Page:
Hydrogen bonding plays a crucial role in structuring highly-ordered proteins and networks of biomolecules. The rational design and synthesis of artificial supramolecular systems that are assembled with the aid of hydrogen bonding are interesting research targets, as well.
Fullerene consists of 60 sp2-hybridized carbon atoms, forming a closed shell. Chemical transformations can be used to create an orifice in C60 at which functional groups can be introduced. Based on this strategy, Yasujiro Murata, Kyoto University, Japan, and colleagues have synthesized two open-fullerenols that aggregate in a face-to-face dimeric configuration via intra- and intermolecular hydrogen bonding (example pictured).
The team reacted an open fullerene precursor with N-methylmorpholine N-oxide (NMO) to generate a tetracarbonyl intermediate via bond cleavage, which is then hydrolyzed to give one of the targeted open-fullerenols in a yield of 88 %. Starting from the same precursor, a reaction with singlet oxygen gave a second open-fullerenol in a yield of 10 %.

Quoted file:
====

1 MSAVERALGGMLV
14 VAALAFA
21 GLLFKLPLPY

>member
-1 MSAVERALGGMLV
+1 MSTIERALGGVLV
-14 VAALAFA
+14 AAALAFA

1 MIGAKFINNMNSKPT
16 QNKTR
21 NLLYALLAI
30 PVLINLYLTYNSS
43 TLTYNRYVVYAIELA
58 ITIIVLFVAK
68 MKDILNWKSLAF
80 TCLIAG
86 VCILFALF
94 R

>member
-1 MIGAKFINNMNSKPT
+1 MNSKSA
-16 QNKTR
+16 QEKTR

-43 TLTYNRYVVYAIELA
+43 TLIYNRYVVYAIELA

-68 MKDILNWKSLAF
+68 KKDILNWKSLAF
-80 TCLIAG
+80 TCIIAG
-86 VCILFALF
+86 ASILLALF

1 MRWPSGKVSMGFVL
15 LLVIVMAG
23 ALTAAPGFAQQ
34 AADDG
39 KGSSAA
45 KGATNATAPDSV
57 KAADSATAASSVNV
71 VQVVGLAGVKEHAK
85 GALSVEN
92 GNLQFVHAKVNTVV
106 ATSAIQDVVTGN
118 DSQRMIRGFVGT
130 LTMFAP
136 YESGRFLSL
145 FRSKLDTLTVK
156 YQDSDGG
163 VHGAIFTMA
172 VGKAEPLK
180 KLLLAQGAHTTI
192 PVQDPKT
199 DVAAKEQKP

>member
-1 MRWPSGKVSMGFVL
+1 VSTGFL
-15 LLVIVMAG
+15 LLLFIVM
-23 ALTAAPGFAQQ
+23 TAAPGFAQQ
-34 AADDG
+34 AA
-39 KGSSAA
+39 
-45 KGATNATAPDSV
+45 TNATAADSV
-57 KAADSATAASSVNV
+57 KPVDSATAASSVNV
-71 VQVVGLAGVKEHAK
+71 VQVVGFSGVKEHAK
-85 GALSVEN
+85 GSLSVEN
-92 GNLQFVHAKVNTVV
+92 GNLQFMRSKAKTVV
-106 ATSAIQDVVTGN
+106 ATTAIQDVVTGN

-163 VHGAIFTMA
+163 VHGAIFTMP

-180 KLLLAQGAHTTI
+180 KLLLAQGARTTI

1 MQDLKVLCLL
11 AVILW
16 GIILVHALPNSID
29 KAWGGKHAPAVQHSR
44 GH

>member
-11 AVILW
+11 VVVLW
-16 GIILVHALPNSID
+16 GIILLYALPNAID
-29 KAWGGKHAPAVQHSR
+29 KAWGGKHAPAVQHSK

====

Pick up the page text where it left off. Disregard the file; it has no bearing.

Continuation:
Both open-fullerenols have a bis(hemiketal) moiety and aggregate via hydrogen bonds to form a dimeric configuration. The hydroxy groups adopt a rhomboidal or chair-like arrangement as confirmed by X-ray diffraction analysis. Such precisely controlled arrangements of nanocarbon materials could be useful in a variety of applications, such as electronic materials or molecular delivery systems.
- Synthesis of Hydrogen‐Bonded Open‐Fullerenol Dimers,
Yoshifumi Hashikawa, Shumpei Sadai, Yasujiro Murata,